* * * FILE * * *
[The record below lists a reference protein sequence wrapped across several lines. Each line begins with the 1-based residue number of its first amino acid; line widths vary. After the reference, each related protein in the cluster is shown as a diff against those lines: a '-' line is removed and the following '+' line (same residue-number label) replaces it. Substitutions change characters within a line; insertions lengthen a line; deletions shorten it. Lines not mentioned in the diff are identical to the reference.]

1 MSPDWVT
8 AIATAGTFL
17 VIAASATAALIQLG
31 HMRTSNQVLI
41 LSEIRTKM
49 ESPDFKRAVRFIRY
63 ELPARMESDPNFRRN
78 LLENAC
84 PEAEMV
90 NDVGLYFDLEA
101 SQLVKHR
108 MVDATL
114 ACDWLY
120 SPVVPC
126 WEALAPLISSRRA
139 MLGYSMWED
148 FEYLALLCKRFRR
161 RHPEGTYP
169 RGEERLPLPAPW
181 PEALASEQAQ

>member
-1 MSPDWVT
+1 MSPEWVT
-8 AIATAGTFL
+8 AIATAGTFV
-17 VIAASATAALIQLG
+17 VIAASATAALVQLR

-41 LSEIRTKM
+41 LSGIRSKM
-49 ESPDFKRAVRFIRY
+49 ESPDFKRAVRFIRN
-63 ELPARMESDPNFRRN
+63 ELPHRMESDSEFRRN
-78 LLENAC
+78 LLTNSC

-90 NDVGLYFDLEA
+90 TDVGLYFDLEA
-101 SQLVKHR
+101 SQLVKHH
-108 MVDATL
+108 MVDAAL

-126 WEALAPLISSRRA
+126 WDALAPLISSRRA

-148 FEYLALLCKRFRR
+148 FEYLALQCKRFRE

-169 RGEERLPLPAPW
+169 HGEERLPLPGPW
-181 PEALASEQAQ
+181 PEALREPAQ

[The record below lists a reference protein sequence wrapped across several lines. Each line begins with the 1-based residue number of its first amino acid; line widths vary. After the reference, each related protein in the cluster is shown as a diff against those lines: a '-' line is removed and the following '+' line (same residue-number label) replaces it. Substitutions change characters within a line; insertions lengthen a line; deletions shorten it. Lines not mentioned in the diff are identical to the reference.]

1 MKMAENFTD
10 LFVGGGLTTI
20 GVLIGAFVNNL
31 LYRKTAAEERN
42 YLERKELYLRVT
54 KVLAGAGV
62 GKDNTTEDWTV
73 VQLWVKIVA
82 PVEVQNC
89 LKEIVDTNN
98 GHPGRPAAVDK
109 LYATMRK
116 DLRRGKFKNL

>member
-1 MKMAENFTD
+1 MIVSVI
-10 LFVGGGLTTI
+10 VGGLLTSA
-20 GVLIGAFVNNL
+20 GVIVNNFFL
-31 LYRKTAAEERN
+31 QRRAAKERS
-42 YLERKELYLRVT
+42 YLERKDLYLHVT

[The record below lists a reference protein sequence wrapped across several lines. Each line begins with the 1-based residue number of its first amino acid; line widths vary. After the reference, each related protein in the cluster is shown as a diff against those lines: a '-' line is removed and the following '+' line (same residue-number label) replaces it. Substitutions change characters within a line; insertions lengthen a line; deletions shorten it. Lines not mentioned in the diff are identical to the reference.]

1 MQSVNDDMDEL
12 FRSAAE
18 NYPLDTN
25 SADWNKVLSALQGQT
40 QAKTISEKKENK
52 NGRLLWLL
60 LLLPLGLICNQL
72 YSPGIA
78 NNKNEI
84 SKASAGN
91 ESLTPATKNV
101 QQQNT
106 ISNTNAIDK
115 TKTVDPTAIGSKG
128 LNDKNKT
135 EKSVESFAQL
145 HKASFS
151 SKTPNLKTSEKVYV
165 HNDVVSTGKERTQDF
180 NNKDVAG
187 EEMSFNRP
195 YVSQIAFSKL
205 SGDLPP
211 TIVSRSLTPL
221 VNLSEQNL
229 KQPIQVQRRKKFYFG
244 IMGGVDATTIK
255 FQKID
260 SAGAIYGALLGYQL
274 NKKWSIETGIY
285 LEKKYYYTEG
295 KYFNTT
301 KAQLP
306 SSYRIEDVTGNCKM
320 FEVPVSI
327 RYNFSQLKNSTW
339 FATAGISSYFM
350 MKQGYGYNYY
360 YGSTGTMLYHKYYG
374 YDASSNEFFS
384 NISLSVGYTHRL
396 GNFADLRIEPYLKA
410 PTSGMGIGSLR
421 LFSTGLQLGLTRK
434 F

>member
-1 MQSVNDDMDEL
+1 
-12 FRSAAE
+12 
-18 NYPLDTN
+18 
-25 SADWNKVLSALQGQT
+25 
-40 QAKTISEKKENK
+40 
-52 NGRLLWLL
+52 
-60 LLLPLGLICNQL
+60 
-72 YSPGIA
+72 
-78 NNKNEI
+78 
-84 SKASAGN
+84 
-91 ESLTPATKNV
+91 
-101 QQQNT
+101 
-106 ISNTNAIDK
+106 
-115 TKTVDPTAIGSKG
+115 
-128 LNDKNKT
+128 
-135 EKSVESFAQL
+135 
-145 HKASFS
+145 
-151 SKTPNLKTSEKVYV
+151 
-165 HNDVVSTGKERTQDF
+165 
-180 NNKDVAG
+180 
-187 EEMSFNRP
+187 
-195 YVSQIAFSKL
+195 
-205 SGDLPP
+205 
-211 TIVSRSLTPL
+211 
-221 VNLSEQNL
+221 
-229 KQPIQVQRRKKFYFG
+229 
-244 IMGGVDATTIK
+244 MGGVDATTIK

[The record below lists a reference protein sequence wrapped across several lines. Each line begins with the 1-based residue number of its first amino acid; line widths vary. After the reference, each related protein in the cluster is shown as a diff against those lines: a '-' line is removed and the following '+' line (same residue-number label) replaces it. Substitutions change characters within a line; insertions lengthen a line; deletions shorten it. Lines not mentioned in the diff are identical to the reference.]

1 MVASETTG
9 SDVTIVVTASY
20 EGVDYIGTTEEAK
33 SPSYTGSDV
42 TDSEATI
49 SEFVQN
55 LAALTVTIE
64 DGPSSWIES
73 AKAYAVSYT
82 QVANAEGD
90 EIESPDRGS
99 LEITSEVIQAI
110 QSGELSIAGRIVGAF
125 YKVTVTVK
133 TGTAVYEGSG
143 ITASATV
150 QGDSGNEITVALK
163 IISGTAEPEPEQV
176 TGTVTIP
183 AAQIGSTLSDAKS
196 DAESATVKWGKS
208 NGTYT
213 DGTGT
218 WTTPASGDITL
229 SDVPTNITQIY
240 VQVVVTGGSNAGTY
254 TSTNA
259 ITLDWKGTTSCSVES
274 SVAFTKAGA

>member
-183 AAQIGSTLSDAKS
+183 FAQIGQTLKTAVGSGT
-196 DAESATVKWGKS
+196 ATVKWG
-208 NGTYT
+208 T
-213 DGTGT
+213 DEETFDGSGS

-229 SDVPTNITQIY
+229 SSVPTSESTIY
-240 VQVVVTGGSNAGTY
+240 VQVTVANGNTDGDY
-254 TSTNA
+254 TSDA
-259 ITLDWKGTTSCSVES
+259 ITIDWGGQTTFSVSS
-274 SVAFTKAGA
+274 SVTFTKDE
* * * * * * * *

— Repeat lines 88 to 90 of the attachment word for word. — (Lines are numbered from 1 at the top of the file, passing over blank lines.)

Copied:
101 QQQNT
106 ISNTNAIDK
115 TKTVDPTAIGSKG